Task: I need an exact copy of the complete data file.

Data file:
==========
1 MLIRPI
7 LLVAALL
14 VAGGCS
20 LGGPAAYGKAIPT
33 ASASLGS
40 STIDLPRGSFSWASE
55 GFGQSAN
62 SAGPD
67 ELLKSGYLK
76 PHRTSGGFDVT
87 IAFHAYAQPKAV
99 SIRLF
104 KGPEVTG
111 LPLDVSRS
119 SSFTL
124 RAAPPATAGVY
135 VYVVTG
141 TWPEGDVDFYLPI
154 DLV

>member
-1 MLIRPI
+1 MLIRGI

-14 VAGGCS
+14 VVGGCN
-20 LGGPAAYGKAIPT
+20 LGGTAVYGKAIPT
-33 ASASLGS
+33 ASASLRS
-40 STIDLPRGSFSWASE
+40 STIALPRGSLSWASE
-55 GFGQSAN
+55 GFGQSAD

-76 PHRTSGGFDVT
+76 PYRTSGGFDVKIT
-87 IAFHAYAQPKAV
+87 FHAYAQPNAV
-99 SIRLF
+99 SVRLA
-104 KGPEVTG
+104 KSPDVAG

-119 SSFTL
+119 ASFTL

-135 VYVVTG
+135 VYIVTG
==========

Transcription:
1 MLIRPI
7 LLVAALL
14 VAGGCS
20 LGGPAAYGKAIPT
33 ASASLGS
40 STIDLPRGSFSWASE
55 GFGQSAN
62 SAGPD
67 ELLKSGYLK
76 PHRTSGGFDVT
87 IAFHAYAQPKAV
99 SIRLF
104 KGPEVTG
111 LPLDVSRS
119 SSFTL
124 RAAPPATAGVY
135 VYVVTG
141 TWPEGDVDFYLPI
154 DLV

>member
-1 MLIRPI
+1 MLIRGI

-14 VAGGCS
+14 VVGGCN
-20 LGGPAAYGKAIPT
+20 LGGTAVYGKAIPT
-33 ASASLGS
+33 ASASLRS
-40 STIDLPRGSFSWASE
+40 STIALPRGSLSWASE
-55 GFGQSAN
+55 GFGQSAD

-76 PHRTSGGFDVT
+76 PYRTSGGFDVKIT
-87 IAFHAYAQPKAV
+87 FHAYAQPNAV
-99 SIRLF
+99 SVRLA
-104 KGPEVTG
+104 KSPDVAG

-119 SSFTL
+119 ASFTL

-135 VYVVTG
+135 VYIVTG